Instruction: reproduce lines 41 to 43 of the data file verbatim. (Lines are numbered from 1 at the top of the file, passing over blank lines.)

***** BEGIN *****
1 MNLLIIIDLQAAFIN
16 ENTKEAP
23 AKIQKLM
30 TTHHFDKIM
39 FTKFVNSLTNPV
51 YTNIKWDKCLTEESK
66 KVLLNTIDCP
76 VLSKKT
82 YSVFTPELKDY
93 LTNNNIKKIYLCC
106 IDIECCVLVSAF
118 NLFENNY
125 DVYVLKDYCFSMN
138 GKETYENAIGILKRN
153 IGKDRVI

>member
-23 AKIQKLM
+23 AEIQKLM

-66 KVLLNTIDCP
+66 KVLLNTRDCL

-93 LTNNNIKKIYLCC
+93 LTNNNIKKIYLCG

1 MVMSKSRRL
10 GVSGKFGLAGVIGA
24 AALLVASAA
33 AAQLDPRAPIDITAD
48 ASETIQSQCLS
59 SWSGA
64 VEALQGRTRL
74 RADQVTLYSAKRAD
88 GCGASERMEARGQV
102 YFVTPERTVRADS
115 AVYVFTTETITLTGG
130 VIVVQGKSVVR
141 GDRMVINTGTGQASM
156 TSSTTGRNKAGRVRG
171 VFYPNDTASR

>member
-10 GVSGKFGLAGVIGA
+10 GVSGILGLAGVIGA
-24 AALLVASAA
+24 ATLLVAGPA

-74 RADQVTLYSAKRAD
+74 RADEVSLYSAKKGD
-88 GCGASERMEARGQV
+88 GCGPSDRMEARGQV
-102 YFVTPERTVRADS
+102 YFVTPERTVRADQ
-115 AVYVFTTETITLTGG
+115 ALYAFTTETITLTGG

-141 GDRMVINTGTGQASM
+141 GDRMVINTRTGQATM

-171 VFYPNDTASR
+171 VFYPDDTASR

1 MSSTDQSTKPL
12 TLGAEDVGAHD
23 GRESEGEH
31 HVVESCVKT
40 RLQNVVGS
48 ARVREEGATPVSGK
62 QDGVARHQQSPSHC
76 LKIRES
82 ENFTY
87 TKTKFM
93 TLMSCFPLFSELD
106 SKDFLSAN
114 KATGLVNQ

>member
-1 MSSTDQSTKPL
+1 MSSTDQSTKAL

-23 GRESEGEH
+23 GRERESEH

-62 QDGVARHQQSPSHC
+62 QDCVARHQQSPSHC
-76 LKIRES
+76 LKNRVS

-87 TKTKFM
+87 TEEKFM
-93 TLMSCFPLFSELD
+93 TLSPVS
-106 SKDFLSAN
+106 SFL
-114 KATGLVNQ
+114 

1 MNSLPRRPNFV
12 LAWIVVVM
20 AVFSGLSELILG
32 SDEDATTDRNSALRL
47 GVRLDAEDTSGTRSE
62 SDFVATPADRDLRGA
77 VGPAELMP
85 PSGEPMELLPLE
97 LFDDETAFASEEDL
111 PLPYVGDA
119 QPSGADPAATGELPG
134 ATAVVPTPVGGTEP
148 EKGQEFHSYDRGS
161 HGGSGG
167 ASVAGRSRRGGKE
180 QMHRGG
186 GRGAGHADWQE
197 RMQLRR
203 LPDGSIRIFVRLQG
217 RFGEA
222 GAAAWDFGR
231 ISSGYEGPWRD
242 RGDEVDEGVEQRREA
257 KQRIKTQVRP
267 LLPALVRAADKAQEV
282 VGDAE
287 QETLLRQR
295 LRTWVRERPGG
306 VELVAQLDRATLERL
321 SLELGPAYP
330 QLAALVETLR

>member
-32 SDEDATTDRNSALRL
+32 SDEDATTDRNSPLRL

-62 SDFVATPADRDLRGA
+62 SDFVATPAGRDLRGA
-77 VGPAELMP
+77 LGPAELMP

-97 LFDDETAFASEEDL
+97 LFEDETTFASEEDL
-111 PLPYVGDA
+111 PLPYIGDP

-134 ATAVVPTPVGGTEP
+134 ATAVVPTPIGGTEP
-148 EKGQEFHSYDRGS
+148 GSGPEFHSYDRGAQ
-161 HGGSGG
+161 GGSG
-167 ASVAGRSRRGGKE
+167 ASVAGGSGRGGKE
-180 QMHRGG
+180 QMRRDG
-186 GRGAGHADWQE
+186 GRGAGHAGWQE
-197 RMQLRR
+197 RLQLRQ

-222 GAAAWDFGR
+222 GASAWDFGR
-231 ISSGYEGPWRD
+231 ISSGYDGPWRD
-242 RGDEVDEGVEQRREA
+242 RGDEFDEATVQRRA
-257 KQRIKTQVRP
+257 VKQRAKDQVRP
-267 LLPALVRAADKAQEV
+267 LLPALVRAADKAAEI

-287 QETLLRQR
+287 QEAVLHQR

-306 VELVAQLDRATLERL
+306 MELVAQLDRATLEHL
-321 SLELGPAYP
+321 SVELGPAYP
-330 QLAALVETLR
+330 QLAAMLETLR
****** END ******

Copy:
-24 AALLVASAA
+24 ATLLVAGPA

-74 RADQVTLYSAKRAD